April 17, 2017 at 4:06 pm ET
Trump Administration May Not Find Middle Ground on Paris Climate Deal
As the Trump administration debates whether to stay in the Paris climate agreement, observers are skeptical that opposing wings of the administration will reach a middle ground.
President Donald Trump’s top advisers are expected to meet Tuesday to discuss whether the U.S. should remain in the agreement, Politico reported. The White House did not confirm on Monday that the meeting would happen.
Trump has been critical of the Paris deal’s potential effect on the U.S. economy, and told Reuters during last year’s presidential campaign that he may “renegotiate” the deal. But it seems unlikely that the debate could lead to a compromise in which the U.S. stays in the Paris agreement while reducing its commitment to cut greenhouse gas emissions.
Michael McKenna, an energy lobbyist who led the Department of Energy’s transition team, said the text of the deal does not allow countries to reduce their commitments, and anything but a full-fledged withdrawal would undermine Trump’s focus on rolling back environmental regulations.
The agreement’s text specifically allows a country to adjust its greenhouse gas targets if it is “enhancing its level of ambition,” but not to reduce promises.
“There’s no way to square this circle,” said McKenna, who supports a full-fledged exit from the Paris agreement. “The president is going to have to decide, you’re in or you’re out.”
Trump’s efforts to roll back other environmental regulations, including the Clean Power Plan and auto-emissions standards, are “window dressing” if the administration maintains its promises under the Paris agreement, McKenna said in a phone interview on Monday.
Environmental Defense Fund Senior Attorney Alex Hanafi said he was less certain it’s impossible for the U.S. to reduce its commitments, but either pulling out of the deal or weakening the U.S.’s commitments would provoke a negative global reaction.
“Either way, there will be blowback from the international community,” Hanafi said. “And I think that’s entirely appropriate because there is an expectation that when the U.S. or any other country makes a promise, they’re going to stand by that promise.”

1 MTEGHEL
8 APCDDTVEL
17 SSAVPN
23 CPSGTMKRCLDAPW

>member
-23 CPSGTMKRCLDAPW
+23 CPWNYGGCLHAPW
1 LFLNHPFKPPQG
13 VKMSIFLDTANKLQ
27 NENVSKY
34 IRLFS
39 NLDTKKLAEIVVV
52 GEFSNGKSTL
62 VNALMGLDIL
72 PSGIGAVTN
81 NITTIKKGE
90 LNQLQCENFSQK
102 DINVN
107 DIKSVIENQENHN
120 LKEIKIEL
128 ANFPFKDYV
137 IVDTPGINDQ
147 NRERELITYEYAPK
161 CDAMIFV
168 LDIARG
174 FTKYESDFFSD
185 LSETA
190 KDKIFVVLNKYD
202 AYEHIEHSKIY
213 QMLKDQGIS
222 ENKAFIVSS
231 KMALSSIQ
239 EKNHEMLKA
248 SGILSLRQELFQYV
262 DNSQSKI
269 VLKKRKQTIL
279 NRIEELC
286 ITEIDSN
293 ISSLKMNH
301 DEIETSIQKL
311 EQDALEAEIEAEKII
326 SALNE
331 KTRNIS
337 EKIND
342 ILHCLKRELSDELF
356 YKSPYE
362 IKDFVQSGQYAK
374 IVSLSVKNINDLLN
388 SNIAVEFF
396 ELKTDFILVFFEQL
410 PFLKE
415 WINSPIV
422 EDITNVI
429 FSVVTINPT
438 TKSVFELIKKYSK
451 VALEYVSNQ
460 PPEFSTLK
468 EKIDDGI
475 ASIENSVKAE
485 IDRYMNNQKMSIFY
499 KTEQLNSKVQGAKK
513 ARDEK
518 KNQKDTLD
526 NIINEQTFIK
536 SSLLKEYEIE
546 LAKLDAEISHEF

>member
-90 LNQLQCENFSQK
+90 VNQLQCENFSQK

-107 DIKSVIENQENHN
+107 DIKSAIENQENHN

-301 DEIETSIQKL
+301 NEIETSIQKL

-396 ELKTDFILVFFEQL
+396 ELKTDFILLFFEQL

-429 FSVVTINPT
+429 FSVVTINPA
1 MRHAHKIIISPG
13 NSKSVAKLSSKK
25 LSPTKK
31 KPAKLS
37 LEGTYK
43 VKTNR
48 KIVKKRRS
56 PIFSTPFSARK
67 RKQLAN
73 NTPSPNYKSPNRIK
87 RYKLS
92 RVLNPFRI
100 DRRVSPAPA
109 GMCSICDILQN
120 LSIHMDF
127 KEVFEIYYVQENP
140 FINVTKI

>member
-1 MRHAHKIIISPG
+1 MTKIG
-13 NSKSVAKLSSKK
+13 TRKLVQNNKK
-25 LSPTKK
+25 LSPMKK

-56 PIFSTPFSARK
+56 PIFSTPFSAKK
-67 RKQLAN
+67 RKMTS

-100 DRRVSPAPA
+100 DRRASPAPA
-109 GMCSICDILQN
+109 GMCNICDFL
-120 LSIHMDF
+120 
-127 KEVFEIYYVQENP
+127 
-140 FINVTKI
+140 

Press Secretary Sean Spicer said in March that Trump would make a final decision on the deal by the May 26 Group of Seven conference in Italy. Environmental Protection Agency Administrator Scott Pruitt said last week on “Fox & Friends” that he would like the U.S. to “exit” the deal.
McKenna said a carbon tax seemed to be the only possible change to the U.S.’s commitments that would make them more ambitious and could also be construed as better for the economy. A group of former Republican officials proposed a carbon tax and dividend system in February, saying it would be more effective at cutting emissions and more predictable for businesses than the current patchwork of regulations.
That approach might be better than the current system but it’s also politically risky to call for a tax, McKenna said.
“A carbon tax is a great answer if you never intend to run for office again,” he said.
Some administration officials did not discard the international deal out of hand, with Secretary of State Rex Tillerson saying he thinks the U.S. should “maintain its seat at the table in the conversation on how to address threats of climate change. They do require a global response.” But he did not specifically say what the U.S.’s promises should be.
Tillerson’s comments seemed to support the idea of staying in the Paris agreement, but McKenna said the U.S. would continue meeting and negotiating with other countries regardless, as part of the United Nations Framework Convention on Climate Change.
A State Department spokesman did not respond to a request for comment clarifying Tillerson’s position.